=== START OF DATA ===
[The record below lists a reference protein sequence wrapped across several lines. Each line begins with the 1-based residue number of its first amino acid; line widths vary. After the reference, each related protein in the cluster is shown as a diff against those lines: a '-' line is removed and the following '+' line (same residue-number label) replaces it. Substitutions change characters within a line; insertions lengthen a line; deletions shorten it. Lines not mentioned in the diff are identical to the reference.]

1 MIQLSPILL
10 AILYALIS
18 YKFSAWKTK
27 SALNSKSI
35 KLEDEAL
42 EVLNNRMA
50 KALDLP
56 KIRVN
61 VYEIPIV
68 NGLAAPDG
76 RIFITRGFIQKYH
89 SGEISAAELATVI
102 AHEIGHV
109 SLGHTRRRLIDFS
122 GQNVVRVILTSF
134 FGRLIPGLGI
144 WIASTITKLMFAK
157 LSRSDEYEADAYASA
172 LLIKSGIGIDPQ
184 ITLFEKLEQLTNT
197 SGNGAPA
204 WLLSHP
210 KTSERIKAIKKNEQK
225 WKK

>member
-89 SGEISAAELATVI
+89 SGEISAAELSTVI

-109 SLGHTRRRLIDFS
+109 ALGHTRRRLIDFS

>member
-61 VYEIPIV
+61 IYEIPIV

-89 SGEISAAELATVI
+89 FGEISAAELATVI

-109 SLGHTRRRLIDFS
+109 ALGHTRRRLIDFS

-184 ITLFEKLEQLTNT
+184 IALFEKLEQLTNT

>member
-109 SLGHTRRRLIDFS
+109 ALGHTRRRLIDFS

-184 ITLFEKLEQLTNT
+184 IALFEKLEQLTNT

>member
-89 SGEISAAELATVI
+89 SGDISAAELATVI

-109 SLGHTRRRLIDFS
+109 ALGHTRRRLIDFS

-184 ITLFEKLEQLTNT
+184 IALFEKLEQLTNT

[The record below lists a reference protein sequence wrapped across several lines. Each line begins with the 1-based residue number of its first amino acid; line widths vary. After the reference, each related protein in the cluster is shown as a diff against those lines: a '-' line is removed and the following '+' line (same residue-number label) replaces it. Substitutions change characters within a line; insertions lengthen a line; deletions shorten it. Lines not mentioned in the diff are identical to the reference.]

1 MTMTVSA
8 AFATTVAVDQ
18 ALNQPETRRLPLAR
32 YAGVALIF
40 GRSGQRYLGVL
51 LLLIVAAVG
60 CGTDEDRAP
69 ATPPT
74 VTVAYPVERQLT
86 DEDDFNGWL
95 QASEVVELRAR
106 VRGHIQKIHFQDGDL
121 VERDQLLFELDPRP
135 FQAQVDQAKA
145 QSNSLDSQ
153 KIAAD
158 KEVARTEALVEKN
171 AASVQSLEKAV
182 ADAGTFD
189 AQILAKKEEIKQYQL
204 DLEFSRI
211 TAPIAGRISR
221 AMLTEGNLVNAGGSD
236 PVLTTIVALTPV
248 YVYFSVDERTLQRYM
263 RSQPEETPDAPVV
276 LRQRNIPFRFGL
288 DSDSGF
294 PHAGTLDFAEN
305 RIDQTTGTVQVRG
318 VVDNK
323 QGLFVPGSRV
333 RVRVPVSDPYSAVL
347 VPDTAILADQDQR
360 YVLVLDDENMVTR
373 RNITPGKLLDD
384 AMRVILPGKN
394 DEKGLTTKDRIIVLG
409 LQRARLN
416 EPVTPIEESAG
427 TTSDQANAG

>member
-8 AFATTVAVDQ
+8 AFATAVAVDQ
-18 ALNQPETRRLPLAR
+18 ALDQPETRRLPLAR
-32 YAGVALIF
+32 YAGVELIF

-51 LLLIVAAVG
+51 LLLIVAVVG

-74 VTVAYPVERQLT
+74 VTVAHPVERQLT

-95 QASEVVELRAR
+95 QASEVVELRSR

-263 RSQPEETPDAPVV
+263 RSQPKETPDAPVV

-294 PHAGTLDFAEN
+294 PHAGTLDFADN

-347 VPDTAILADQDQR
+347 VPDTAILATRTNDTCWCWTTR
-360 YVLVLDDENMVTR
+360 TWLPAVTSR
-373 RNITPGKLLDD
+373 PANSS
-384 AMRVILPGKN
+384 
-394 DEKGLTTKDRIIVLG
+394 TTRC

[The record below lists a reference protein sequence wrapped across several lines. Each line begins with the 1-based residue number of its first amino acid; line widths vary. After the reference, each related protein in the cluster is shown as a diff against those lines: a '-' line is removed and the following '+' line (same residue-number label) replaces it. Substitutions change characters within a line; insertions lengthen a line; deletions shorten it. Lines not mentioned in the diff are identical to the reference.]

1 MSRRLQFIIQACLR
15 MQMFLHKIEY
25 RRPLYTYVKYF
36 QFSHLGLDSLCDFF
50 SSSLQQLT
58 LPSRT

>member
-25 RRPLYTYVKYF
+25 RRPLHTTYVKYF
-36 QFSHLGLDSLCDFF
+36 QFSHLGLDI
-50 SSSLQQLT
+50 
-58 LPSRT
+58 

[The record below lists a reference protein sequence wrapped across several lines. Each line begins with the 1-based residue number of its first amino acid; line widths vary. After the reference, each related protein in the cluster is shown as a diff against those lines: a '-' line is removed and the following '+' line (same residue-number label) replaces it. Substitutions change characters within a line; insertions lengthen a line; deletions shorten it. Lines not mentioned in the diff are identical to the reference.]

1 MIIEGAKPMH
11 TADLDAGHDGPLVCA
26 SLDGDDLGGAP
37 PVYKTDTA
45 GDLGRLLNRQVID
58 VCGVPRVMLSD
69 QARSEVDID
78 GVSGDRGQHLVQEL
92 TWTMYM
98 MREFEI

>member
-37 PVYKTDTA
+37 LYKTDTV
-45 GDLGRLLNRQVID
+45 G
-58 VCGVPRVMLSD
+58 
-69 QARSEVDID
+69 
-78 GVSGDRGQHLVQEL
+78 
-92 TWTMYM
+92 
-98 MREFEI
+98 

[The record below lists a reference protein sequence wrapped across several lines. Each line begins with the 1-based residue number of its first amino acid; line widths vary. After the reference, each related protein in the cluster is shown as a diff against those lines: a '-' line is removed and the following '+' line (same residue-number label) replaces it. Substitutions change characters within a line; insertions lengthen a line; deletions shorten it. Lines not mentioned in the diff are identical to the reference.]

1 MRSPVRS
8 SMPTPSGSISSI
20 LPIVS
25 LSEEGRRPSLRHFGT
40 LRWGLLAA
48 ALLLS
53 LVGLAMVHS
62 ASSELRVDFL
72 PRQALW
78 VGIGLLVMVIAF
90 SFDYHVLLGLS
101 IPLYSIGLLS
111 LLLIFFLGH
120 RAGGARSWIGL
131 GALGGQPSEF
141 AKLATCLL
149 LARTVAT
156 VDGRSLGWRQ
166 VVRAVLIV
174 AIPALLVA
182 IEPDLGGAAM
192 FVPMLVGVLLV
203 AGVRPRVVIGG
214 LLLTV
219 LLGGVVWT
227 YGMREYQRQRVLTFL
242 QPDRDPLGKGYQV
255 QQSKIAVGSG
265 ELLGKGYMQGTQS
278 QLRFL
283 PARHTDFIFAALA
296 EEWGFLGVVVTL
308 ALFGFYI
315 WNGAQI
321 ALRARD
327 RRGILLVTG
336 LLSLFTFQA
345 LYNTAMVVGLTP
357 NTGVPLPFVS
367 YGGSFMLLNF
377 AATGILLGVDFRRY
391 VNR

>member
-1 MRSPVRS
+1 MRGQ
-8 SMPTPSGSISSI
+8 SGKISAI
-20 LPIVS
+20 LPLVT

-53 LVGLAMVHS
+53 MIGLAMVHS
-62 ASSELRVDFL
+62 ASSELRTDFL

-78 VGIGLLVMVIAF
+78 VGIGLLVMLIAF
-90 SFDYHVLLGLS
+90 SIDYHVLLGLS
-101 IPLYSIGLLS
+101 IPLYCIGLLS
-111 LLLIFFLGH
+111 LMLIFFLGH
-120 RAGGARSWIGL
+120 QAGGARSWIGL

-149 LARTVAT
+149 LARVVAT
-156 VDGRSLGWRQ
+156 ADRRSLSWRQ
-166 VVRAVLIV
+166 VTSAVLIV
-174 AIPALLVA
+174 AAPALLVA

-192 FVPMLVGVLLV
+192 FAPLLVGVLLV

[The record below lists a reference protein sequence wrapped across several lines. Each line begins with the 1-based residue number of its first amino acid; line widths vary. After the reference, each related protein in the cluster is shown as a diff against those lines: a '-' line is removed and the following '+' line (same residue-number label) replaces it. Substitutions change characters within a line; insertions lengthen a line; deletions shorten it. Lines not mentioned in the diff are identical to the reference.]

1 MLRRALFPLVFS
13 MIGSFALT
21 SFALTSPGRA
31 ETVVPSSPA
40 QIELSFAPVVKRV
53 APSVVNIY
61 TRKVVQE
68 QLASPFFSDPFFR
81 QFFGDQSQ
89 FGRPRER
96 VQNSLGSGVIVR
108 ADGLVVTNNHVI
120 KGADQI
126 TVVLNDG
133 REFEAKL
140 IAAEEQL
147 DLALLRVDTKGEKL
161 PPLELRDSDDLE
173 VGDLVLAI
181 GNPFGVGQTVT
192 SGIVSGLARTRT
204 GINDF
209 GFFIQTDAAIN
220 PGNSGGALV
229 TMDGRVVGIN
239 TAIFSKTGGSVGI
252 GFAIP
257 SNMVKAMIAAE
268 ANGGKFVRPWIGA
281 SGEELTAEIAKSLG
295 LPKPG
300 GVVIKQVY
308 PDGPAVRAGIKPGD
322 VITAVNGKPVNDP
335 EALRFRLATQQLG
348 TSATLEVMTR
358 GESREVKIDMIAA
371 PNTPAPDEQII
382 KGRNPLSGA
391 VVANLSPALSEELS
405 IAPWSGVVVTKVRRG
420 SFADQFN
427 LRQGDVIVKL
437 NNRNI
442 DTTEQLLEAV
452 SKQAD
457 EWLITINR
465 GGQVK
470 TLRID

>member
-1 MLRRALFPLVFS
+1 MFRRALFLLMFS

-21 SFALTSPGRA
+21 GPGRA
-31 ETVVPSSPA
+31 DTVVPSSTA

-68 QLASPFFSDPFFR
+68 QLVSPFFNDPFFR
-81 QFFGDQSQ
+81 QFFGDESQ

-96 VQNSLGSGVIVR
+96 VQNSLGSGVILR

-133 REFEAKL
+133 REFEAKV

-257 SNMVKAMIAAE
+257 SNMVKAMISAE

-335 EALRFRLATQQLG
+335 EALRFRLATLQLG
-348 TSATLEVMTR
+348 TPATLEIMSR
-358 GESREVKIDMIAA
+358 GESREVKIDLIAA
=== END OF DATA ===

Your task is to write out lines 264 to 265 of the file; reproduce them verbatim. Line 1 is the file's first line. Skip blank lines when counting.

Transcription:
252 GFAIP
257 SNMVKAMIAAE